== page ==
Again, under very pointed and direct questioning, both Associate Superintendent Steve Smith and Deputy Superintendent for Curriculum and Instruction Karen Walden stated unequivocally that no central or school administrative staff had received any raises during the past year or were there any raises for these staff members in the upcoming Budget. However, they did say that certain individuals did receive salary increases as a result of being promoted to new positions. Several Board members remained skeptical and requested additional information related to the numerous Departmental reorganizations, changes in positions titles and apparent compensation increases shown in the Preliminary Budget. I think this one is going to get very interesting given the strong and unequivocal denial that any salary increases had been given out.

It appears that the administrations statements were, at best, incorrect.

  • The external auditors noted that under new GASB guidance the estimated pension liabilities in the future would be presented on the balance sheet versus as footnote disclosures in the past. As a result, the unfunded pension liabilities – currently estimated at over $1 billion – would be included as part of the balance sheet in FY15. It was during this discussion that APS’s share of the TRS underfunding amounted to approximately $500 million.
  • State auditors also made a presentation on their review of APS finances and controls. They indicated that, given the tremendous improvement in the financial systems and controls at APS over the last five years, they were able to heavily rely on the work completed by the external auditors and did not find any misstatements or required adjustments.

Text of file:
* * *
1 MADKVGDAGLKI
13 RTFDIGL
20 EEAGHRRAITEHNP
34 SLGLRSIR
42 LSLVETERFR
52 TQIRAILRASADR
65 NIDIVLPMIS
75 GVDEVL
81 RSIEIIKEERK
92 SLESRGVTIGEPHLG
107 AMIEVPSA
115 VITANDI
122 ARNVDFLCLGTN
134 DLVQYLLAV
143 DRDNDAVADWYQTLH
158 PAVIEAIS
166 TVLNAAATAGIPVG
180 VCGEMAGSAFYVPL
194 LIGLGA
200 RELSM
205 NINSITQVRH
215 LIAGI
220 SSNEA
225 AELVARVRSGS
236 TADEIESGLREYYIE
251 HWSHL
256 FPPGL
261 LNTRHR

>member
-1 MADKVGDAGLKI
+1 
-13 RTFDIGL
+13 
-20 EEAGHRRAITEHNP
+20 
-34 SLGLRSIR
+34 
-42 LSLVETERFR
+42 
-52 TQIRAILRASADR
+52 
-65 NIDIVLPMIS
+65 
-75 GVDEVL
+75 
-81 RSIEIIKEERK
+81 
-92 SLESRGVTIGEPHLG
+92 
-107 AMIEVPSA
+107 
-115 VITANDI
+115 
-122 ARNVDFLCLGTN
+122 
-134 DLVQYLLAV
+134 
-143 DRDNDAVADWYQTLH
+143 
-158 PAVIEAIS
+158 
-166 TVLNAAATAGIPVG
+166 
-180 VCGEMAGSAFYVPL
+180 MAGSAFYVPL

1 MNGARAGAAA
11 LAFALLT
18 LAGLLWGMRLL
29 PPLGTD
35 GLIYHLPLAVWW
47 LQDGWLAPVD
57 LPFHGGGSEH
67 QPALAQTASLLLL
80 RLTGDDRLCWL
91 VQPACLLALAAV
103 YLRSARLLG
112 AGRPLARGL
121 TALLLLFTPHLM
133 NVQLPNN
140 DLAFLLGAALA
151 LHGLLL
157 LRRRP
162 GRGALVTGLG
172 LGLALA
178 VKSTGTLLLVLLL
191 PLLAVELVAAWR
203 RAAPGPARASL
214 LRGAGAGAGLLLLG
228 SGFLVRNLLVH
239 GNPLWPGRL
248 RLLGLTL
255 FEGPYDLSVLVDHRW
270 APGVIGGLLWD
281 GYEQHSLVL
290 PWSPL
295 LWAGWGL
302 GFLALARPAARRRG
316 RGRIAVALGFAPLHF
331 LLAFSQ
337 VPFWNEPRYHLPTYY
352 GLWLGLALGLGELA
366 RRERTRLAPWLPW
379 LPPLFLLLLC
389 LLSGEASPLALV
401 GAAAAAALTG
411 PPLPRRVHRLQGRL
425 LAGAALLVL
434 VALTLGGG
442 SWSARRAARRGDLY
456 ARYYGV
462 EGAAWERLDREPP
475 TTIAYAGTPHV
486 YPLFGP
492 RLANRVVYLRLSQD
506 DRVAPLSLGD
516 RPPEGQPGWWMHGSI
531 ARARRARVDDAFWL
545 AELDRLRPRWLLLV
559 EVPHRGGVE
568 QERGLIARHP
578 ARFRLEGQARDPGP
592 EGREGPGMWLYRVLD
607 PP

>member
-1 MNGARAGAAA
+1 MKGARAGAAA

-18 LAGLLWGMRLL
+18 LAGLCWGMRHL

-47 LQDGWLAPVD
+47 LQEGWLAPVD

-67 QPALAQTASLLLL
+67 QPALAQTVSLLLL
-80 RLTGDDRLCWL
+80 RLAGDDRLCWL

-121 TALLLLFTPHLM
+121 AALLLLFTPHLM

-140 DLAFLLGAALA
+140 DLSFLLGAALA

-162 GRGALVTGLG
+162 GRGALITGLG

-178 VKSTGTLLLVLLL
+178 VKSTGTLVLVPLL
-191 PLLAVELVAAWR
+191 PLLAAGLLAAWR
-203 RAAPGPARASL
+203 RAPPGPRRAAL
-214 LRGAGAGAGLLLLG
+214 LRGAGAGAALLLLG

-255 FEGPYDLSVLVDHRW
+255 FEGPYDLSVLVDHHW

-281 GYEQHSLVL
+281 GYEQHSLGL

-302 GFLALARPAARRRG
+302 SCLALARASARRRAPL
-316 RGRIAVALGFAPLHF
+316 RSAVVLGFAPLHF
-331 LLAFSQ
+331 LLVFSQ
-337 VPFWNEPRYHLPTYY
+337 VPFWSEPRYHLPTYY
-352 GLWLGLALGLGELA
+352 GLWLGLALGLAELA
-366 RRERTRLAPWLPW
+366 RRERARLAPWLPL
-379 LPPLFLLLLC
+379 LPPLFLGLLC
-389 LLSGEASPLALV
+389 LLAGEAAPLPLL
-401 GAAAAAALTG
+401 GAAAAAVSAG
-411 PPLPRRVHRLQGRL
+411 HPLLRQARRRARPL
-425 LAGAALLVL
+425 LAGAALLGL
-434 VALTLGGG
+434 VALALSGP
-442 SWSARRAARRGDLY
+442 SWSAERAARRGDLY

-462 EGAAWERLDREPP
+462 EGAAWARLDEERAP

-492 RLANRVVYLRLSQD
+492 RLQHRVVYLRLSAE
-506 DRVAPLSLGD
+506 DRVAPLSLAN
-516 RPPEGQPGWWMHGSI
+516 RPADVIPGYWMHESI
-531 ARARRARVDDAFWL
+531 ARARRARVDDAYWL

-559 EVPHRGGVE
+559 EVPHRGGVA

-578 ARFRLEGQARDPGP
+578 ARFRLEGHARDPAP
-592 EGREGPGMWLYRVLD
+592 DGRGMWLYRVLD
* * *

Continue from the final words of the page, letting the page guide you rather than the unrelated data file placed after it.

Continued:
• The state auditors commended the APS finance organization and presented them with an Award of Distinction for Excellent Financial Reporting. This award was only granted to 24 out of 252 entities. The state auditors also noted that the 10 year financial and statistical information that APS includes in the CAFR also represented an excellent achievement that only 12 of the 252 entities in GA provide to their constituents.

Comment – During my interactions with the Finance team at APS, I have always been impressed with their knowledge and their promptness with responses to my many questions. The award noted above is well deserved and it was clear CFO Burbridge was proud of his team. Nice job!

In addition, a number of other Board Committees have met over the last several weeks. I will report on their activities in subsequent posts.

[Follow me on Twitter @Financial_Decon]

One Response to APS Audit Committee meets – raises WERE given to administrators in FY13 and an additional $500 million pension underfunding disclosed

  1. Michelle Constantinides says:

    Bob, thank you for always providing your detailed perspective and for “turning back the clock!”

    Perhaps it is fair to say that these “raises” are part of the “new direction” or “move in a different direction” that was not conveyed to any principal impacted by the recent “personnel changes.”